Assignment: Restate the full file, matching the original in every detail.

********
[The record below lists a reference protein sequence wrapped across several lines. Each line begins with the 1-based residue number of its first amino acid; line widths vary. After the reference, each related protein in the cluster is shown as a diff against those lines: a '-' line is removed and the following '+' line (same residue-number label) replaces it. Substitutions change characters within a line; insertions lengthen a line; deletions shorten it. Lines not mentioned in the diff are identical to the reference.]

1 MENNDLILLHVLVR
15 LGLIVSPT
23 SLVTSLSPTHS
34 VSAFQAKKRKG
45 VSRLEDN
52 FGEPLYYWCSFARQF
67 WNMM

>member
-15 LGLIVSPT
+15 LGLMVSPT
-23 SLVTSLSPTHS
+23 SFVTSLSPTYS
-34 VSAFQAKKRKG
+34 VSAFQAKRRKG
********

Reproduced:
[The record below lists a reference protein sequence wrapped across several lines. Each line begins with the 1-based residue number of its first amino acid; line widths vary. After the reference, each related protein in the cluster is shown as a diff against those lines: a '-' line is removed and the following '+' line (same residue-number label) replaces it. Substitutions change characters within a line; insertions lengthen a line; deletions shorten it. Lines not mentioned in the diff are identical to the reference.]

1 MENNDLILLHVLVR
15 LGLIVSPT
23 SLVTSLSPTHS
34 VSAFQAKKRKG
45 VSRLEDN
52 FGEPLYYWCSFARQF
67 WNMM

>member
-15 LGLIVSPT
+15 LGLMVSPT
-23 SLVTSLSPTHS
+23 SFVTSLSPTYS
-34 VSAFQAKKRKG
+34 VSAFQAKRRKG